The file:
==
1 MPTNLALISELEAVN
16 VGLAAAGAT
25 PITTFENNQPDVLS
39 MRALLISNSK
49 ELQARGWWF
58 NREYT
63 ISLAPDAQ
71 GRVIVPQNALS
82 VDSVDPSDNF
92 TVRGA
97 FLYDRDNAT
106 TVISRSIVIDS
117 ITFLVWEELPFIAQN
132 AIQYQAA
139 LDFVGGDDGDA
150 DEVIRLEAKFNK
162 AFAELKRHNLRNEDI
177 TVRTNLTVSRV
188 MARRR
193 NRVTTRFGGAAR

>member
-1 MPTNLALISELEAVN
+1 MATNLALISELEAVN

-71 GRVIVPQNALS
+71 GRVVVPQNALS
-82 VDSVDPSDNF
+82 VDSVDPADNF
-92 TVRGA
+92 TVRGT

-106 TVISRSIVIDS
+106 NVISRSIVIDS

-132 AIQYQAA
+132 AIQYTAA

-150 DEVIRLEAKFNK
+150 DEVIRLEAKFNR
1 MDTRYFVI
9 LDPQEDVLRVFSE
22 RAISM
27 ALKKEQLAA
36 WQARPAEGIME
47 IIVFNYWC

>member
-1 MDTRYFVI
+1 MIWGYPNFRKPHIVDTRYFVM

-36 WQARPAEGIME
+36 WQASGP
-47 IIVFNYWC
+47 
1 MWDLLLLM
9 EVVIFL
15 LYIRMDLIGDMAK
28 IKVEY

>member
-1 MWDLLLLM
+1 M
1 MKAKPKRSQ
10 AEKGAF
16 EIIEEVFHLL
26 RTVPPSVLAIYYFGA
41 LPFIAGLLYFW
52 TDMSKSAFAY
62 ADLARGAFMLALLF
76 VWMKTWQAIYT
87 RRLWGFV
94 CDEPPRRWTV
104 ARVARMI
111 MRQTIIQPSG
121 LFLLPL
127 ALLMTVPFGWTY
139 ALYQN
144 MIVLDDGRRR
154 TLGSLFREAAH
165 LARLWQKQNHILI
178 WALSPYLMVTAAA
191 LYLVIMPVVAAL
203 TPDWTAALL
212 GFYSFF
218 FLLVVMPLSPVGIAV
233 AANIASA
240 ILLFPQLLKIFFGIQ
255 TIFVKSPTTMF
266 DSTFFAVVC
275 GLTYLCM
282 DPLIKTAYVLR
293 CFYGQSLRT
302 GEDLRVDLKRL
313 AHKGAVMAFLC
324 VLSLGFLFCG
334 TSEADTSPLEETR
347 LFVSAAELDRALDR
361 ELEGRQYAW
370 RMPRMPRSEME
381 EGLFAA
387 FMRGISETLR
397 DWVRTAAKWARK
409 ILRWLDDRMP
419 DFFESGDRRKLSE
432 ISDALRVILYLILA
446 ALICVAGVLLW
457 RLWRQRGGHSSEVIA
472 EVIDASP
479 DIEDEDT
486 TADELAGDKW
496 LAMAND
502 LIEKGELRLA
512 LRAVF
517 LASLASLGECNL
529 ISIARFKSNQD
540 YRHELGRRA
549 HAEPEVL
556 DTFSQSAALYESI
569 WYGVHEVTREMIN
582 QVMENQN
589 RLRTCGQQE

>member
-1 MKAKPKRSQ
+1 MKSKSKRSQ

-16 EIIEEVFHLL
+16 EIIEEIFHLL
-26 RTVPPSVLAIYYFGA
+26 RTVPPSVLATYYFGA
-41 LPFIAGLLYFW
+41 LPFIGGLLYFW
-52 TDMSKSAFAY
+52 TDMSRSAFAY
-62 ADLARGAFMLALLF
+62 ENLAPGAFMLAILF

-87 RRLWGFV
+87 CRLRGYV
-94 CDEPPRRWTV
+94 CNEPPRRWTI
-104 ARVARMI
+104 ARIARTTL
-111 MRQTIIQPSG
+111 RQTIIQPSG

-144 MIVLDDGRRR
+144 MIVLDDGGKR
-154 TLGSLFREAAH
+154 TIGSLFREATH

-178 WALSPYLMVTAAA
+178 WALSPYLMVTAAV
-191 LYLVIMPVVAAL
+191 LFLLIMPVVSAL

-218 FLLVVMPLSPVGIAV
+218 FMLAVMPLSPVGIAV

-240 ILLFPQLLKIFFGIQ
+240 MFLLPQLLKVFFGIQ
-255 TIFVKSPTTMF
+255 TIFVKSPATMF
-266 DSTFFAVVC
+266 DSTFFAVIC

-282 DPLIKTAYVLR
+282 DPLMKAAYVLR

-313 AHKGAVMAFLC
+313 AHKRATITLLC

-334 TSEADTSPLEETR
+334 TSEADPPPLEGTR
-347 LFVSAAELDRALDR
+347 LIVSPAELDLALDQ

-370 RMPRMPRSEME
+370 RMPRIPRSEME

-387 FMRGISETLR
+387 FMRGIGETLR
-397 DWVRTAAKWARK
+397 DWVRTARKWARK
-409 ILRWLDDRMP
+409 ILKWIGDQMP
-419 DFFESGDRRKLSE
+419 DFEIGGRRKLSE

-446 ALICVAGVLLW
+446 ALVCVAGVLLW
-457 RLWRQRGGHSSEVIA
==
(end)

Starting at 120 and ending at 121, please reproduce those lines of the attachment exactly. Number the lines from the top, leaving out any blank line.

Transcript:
-26 RTVPPSVLAIYYFGA
+26 RTVPPSVLATYYFGA